Igbinedion: Limits of the law
RECENTLY, a Federal High Court, sitting in Benin, the Edo State capital convicted Mr. Michael Igbinedion of money laundering charges preferred against him. The Court subsequently imposed a fine of one million naira each on him on the three count charges for which he was found guilty. The total amount for which he was fined stood at three million naira.
The judgment of the court presided over by Hon. Justice Liman appears to have generated some concern from members of the public especially those who are not lawyers. They seem to be at a loss why the money that was said to be laundered stood above the fine to be paid by Mr. Igbinedion.
The first thing to note is that the offence appears to be a strict liability one. In other words, even if no harm was caused by the action of the offender, he is still liable. For example it is an offence to drive your car across the red traffic sign. You are still liable despite the fact that your car did not hit anybody after you violated the traffic law. In this case, Mr. Igbinedion was said to have accepted cash payments of the sums of N10,309,000 (ten million three hundred and nine thousand naira) and also N21,000,000 (twenty one million naira) contrary to the Money Laundering Act (Section 15(1) 2004) which provides that “No person or body corporate shall, except in a transaction through a financial institution, make or accept cash payment of a sum exceeding – (a) N500,000 or its equivalent, in the case of an individual”. So even if the convicted person used the money judiciously, he is still liable.
The next issue to consider is the sentencing under the Money Laundering Act (Section 15(2) 2004 thereof). It provides, “A person who commits an offence under sub-section (1) of this section shall be liable on conviction – (b) in the case of an offence under paragraph (d) – (f) where the offender (1) is an individual, to a fine of not less than N250,000 or more than N1,000,000 or a term of imprisonment of not less than two years or more than three years or to both fine and imprisonment”. In other words, the judge has the discretion to either sentence the person to an option of fine or he can sentence the person to the prison. He can also fine the person and at the same time send him to prison. But the thing to note is that the judge in exercising this discretion is guided by the law and judicial precedent.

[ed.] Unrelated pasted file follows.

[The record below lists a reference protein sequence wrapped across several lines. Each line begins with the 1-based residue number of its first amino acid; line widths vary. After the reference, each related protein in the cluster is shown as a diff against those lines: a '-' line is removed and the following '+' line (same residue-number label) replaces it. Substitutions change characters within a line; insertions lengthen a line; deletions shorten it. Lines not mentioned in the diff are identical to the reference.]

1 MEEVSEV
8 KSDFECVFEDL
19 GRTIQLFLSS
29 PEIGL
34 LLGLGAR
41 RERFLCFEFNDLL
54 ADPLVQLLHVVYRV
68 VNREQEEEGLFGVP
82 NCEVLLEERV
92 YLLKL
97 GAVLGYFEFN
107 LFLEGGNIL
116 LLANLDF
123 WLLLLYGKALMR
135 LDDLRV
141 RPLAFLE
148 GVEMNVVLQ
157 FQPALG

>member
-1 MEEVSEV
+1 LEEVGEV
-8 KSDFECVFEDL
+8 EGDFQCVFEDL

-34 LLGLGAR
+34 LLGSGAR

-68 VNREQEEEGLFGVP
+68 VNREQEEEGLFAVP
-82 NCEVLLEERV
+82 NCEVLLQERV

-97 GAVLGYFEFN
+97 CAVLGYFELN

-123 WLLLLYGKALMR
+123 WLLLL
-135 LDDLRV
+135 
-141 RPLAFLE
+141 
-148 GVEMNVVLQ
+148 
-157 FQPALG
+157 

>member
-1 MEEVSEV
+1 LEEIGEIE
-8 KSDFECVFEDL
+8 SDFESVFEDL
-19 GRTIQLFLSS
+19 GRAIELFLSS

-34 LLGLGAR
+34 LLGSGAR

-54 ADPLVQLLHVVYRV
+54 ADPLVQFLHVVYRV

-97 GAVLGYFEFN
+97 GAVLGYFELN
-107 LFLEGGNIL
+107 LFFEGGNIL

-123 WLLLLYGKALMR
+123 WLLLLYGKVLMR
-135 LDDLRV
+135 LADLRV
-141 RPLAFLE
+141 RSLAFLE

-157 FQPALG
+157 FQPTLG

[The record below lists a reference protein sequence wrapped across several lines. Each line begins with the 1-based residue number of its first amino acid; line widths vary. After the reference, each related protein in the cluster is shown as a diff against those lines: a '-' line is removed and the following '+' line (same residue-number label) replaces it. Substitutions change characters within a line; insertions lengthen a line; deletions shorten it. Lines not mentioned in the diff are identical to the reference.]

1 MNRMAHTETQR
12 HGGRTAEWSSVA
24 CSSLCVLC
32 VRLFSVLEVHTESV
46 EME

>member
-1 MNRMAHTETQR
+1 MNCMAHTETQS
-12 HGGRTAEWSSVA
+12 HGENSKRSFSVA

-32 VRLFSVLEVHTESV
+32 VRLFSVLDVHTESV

Following from the above, one can see clearly that the judge imposed the maximum sentence on Mr. Igbinedion as it relates to fine. He could have been fined two hundred and fifty thousand naira (N250,000) on each count charge which is the lowest fine but the judge imposed one million naira on each count charge which is the highest allowed by the law.
On the other hand, some persons may wonder why the judge did not sentence him to a term of imprisonment. The reason is obvious to lawyers but perhaps not to laymen. This is understandable. The convict is a first offender. In other words, he had no record of previous convictions. In a plea of allocutus (mercy) which counsel to an accused person makes after conviction but before sentencing, one of the major things the court watches out for is whether the convict had a previous criminal record of conviction. If he has none, this usually weighs heavily in his favour. Being a first offender, the court would always naturally show some leniency.
Further, by virtue of Section 36(12) of the 1999 Constitution of the Federal Republic of Nigeria, a court can only impose a sentence as prescribed by the law. It provides: “Subject as otherwise provided by this constitution, a person shall not be convicted of a criminal offence unless that offence is defined and the penalty therefore is prescribed in a written law; and in this subsection, a written law refers to an Act of the National Assembly or a Law of a State, any subsidiary legislation or instrument under the provisions of a law”. Any attempt by the judge in this case to have imposed any other sentence above the three million naira fine which is the maximum would not only be ultra vires but indeed unconstitutional.
In conclusion, one may suggest that the sentencing in this case was not only fair but also according to the law. Anything to the contrary would have been based on the whims and caprice of the presiding judge and the certainty of the law would have been violated. Then the court would cease to be a court of law but a court of public sentiment.
• Njoku is a lawyer based in Lagos.